Subject: I have found a CD that I think you would enjoy
Right Brain Patrol
Genres: Jazz, Special Interest, Pop
Quiet and Relaxing
Russell Diederich | Littleton, CO United States | 06/06/2001
(3 out of 5 stars)
"Right Brain Patrol is an experience in fusion jazz. The album is filled with wordless vocal harmonies, and the playing takes on the same airy quality. Led by Marc Johnson on bass with Ben Monder on guitar and Arto Tancboyaciyan on percussion this band sounds very good together. The album takes on a very spatial feeling. The tracks are not filled with massive amounts of notes. Often times, the music is so quiet that you might find yourself checking that the disc is still playing. Too quiet sometimes. There are a few standout tracks on this album. My favorite is the blues sounding "Netcong On My Mind". The title track, "They Love Me From Fifteen Feet Away", "Heru Nazel" and "After You" are the tracks I really pay attention to. Johnson takes to the spotlight with the song "Batuki Burundi" which is just shy of four-minutes of solo bass work. An interesting track is "You" where Arto substitutes his drums for what sounds like water-filled pots, which carries over into "After You" where Johnson joins in with a great bass melody. On "Log O' Rhythm" we find Arto banging on a...well, a log with Johnson's quiet bass on top. "Heru Nazel" has a very Al DiMeola sound to it. Overall, this is a decent album. The sound quality is a little too quiet for me, and I end up either turning up the stereo too high only to get blasted out by the louder parts, or I'm straining to hear the quieter portions of the music (the majority of it is quiet). There are not enough songs that capture my attention to listen to this album very often. It is good for quiet and relaxed moods."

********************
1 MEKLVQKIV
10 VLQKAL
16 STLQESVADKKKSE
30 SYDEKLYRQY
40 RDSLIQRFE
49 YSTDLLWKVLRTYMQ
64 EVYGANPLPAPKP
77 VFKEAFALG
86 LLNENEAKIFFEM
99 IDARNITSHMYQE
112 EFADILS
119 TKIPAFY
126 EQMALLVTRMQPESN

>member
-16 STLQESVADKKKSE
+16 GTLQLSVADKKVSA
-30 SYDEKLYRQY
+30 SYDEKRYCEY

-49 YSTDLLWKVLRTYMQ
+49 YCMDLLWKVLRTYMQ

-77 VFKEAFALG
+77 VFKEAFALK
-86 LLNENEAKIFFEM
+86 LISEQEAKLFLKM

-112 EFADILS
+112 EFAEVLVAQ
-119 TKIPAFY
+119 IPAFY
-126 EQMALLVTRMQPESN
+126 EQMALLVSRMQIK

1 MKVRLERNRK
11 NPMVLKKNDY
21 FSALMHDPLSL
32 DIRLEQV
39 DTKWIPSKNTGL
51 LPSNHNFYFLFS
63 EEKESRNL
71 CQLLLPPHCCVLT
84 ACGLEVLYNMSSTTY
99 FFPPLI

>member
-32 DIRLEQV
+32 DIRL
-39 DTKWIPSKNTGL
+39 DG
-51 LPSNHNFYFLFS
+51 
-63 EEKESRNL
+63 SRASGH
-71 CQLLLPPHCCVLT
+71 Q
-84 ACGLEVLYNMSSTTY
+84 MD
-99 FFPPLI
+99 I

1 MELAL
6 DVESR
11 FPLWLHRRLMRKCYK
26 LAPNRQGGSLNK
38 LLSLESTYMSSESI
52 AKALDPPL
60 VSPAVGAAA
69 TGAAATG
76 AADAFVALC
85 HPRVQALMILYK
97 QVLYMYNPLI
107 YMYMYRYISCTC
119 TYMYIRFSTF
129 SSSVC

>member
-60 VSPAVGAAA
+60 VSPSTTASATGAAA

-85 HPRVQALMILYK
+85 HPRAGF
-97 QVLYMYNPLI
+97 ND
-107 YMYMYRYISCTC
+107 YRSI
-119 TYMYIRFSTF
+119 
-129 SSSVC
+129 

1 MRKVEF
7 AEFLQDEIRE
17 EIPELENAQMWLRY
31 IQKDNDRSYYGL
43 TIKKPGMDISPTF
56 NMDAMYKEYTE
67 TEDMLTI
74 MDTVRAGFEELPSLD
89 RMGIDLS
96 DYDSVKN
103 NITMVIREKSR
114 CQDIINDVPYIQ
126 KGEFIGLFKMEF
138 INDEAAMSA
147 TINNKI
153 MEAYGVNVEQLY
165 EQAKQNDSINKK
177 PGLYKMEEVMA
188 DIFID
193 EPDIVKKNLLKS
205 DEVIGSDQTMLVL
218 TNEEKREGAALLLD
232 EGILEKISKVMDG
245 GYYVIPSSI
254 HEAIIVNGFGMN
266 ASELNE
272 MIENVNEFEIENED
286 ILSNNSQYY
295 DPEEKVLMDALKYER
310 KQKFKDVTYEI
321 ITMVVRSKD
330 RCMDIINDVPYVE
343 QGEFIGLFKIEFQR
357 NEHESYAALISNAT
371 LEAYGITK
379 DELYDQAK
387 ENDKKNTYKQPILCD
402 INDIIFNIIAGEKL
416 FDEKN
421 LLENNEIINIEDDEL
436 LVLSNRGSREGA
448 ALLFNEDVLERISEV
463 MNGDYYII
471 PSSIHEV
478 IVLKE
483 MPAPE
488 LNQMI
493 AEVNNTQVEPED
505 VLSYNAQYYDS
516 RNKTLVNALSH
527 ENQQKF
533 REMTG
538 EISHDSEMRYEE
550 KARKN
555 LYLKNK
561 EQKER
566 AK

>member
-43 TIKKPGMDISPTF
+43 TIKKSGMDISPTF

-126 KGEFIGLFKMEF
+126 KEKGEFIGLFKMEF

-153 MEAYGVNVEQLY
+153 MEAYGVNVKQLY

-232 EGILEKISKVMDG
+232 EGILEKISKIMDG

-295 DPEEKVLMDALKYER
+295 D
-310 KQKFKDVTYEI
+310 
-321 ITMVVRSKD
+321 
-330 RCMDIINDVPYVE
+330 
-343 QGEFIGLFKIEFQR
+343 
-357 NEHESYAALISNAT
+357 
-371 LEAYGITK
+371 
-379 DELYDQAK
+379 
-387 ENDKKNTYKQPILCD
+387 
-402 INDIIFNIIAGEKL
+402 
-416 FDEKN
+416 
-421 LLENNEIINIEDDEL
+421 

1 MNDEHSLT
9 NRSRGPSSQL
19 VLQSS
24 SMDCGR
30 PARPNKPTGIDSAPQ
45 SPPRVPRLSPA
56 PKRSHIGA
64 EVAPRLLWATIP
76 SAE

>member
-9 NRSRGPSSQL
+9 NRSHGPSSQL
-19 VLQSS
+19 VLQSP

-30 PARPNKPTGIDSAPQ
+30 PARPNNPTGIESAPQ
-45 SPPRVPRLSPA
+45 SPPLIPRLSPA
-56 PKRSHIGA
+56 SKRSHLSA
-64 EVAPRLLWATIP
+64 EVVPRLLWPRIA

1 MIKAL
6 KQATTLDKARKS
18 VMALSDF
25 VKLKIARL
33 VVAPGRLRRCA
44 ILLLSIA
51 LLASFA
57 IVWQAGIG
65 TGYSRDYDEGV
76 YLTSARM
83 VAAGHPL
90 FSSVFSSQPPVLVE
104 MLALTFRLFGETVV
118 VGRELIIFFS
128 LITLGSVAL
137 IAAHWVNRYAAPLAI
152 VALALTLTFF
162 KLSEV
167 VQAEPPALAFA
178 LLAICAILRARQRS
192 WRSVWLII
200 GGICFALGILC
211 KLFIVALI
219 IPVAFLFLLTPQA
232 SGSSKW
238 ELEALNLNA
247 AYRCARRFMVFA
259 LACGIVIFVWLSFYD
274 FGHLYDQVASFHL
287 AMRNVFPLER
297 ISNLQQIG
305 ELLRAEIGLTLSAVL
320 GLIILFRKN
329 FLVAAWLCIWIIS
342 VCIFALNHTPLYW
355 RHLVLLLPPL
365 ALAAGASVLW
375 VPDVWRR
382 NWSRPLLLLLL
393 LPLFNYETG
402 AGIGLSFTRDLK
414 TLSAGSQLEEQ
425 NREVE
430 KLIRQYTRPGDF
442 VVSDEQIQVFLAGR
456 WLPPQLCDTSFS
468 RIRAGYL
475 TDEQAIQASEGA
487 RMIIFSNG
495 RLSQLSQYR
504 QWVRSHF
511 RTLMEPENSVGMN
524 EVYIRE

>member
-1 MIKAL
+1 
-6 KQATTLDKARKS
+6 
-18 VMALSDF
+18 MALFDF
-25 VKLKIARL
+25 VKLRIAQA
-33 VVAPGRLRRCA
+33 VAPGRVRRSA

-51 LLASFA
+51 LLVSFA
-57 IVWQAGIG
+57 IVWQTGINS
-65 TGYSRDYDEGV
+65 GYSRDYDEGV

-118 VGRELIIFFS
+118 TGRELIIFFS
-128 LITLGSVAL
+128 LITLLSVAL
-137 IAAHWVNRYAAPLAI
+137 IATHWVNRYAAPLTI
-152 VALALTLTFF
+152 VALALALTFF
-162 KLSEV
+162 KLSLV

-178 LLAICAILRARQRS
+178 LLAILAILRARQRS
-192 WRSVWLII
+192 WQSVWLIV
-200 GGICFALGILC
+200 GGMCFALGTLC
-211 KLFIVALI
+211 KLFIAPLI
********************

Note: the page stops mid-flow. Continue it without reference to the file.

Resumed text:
The Jam Band Revolution Starts Here
JC | 09/10/2001
(5 out of 5 stars)
"This unknown album from an unknown trio is one of the the best ensemble works to come out of the Nineties. It's mellow, groovin', jammin', authentic Latin, African, Indian and Carribean beats, and lacking all pretense of new-age world jazz. This is the stuff that started Jam Bands. If you like Pat Metheny's smooth synthesizers or the ethnic jazz rock fusion of John Maclauglin, this is NOT your style. If you like Phish, Jazz Mandolin Project, Rusted Root, The Flecktones, or MMW, this is the early jazz link you've always known existed. Just listen to You and After You. This is such an awsome work. Grab it!"
You Gotta Hear It
JC | MD USA | 01/11/2009
(5 out of 5 stars)
"Can't say I really agree with either of the other reviews here (though I certainly agree with elements of them).
This is a very thoughtful work that displays an extraordinary range of sound, nuance and feeling. It is actually one of the best sounding discs I've heard (I thought it was a Japanese import until I carefully inspected it). It's a little quiet, but warm, and the quiet is essential to provide a palatte for the range of play and emotion within the effort. There are some pretty spirited songs, as well as solo pieces and more ambient balladry.
This is probably the best I've heard Marc Johnson (and I'd probably say the same for Ben Monder too, though his live work with Guillermo Klein, which is quite different than this, is also excellent).
This is not fiery fusion, nor jam band stuff. It's extremely thoughtful and diverse trio work (of somewhat unorthodox instrumentation or style, since it's far from the pedestrian jazz trio stuff that proliferates). Apparently there's a lot in here that appeals to very different interests."